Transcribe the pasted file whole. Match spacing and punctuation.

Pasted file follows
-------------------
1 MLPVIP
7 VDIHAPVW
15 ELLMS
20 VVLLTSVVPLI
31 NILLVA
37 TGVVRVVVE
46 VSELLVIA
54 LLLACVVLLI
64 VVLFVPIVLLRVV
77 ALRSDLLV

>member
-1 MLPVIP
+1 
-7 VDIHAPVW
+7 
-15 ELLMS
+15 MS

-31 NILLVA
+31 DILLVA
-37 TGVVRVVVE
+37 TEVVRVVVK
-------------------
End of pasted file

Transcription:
1 MLPVIP
7 VDIHAPVW
15 ELLMS
20 VVLLTSVVPLI
31 NILLVA
37 TGVVRVVVE
46 VSELLVIA
54 LLLACVVLLI
64 VVLFVPIVLLRVV
77 ALRSDLLV

>member
-1 MLPVIP
+1 
-7 VDIHAPVW
+7 
-15 ELLMS
+15 MS

-31 NILLVA
+31 DILLVA
-37 TGVVRVVVE
+37 TEVVRVVVK